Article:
n. (context US English) A historical reenactor (especially a US civil war reenactor) whose efforts at a historically accurate portrayal are, in the opinion of the speaker, inadequate. (For example, wearing a modern wristwatch with period costume.) The opposite of ''farb'' is "hard-core" (or hardcore), someone who is, in the opinion of the speaker, an "authenticity fanatic".
Farb is a surname. Notable people with the surname include:
- Carolyn Farb, American fundraiser
- Peter Farb (1929-1980) American author, anthropologist, linguist, ecologist, naturalist and spokesman for conservation
Farb is a derogatory term used in the hobby of historical reenacting in reference to participants who are perceived to exhibit indifference to historical authenticity, either from a material-cultural standpoint or in action. It can also refer to the inauthentic materials used by those reenactors.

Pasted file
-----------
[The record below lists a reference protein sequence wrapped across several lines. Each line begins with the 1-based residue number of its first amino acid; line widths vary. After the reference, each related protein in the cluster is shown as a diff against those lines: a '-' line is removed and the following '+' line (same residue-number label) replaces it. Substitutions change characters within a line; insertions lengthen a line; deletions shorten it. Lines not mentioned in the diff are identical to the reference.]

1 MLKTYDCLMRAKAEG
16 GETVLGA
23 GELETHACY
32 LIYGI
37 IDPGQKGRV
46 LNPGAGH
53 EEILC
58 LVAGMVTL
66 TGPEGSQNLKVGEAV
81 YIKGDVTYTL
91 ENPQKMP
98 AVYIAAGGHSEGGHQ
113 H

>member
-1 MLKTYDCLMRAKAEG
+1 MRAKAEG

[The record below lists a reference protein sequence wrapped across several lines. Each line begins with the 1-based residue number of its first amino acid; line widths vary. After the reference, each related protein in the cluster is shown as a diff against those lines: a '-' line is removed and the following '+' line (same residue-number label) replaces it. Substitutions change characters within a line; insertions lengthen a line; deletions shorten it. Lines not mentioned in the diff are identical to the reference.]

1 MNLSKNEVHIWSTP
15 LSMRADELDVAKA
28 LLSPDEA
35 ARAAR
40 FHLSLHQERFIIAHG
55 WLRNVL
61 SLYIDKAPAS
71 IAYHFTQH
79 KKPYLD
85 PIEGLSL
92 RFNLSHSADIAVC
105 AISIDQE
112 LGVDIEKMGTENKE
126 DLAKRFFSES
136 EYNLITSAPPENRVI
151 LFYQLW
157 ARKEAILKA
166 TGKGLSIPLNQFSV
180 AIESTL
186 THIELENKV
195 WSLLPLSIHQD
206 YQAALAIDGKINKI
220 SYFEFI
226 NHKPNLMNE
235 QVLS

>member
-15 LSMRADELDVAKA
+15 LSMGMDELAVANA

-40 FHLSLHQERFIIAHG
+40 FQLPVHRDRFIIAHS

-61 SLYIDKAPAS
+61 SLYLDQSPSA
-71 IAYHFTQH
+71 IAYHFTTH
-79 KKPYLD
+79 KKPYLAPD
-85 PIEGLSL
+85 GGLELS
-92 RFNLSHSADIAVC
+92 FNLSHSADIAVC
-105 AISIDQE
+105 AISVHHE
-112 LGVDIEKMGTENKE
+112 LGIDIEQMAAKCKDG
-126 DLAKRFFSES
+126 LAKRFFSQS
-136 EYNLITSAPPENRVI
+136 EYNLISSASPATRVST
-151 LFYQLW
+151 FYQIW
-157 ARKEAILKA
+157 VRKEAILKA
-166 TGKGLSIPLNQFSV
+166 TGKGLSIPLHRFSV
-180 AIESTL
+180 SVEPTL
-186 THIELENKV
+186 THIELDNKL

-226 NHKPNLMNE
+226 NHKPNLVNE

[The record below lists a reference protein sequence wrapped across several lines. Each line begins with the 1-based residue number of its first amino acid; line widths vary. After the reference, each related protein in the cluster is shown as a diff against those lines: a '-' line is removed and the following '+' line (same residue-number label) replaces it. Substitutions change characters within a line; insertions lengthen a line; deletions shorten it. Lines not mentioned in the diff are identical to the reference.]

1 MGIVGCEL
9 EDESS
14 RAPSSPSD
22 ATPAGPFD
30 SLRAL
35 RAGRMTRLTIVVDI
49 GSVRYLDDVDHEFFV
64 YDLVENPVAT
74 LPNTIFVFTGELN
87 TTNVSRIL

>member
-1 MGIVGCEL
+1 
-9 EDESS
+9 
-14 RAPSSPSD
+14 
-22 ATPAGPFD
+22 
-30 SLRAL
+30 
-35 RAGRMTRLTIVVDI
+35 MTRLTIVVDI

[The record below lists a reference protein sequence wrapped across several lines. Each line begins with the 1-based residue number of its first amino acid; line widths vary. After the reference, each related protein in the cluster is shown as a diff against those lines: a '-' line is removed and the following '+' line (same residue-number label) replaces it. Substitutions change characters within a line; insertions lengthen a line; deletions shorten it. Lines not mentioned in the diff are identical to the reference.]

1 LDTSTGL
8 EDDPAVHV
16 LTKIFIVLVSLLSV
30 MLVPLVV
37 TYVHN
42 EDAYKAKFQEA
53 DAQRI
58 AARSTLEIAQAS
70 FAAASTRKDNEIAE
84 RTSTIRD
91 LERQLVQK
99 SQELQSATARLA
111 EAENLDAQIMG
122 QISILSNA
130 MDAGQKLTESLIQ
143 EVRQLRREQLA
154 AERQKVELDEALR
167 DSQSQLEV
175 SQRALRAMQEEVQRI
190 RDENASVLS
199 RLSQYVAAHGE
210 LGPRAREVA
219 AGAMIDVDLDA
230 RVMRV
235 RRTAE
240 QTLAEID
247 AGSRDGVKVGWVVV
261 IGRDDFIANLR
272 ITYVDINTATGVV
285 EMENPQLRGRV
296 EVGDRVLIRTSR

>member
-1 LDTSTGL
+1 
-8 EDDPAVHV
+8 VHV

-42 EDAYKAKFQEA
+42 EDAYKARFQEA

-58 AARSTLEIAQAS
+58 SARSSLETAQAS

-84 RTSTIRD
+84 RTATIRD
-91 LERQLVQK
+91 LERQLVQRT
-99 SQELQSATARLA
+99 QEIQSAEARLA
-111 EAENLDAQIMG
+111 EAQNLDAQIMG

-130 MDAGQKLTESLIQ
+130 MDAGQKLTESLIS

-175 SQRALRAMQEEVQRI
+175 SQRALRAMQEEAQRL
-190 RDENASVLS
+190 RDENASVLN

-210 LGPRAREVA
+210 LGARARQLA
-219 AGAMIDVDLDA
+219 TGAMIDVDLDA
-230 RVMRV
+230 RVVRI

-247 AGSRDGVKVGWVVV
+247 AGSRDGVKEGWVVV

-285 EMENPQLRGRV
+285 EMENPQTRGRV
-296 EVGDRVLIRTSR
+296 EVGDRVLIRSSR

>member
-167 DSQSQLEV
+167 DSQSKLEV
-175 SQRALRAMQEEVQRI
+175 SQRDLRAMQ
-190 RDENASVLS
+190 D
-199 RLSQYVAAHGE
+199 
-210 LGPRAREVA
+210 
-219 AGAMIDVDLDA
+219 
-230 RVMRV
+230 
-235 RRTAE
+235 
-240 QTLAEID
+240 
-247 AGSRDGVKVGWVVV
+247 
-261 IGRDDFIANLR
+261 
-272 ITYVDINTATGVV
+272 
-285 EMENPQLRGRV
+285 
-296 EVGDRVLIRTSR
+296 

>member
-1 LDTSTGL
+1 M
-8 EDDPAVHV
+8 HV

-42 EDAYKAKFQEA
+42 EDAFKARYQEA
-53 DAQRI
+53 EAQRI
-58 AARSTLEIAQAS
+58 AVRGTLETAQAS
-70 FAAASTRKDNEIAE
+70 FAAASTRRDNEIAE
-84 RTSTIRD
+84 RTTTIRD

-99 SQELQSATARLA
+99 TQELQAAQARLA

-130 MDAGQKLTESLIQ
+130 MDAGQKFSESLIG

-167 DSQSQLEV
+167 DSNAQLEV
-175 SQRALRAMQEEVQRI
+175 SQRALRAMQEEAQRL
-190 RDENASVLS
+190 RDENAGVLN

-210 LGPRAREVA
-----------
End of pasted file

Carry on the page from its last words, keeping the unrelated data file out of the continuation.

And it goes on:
Also called "polyester soldiers", farbs are reenactors who spend relatively little of their time or money maintaining authenticity with regard to uniforms, accessories, objects or period behavior. The "Good Enough" attitude is pervasive among farbs, although even casual observers may be able to point out flaws.
Farbiness is dependent upon context as well as expectations and is somewhat subjective. For example, while a " mainstream" reenactor might accept an object that looks right from a spectator perspective, a " progressive" or "hard core" reenactor might consider the object to be farby if it is not made in a historically accurate manner.
Usage examples of "farb".
Farben controlled the drug, chemical, and dyestuffs industries in Mexico.
Farben at this time contained some of the most prestigious names among American industrialists: Edsel B.
They have no patience with farbs wearing Speedo skivvies under their wool pants.
Farben Gesellschaft, despite the fact that they’d schlepped their own.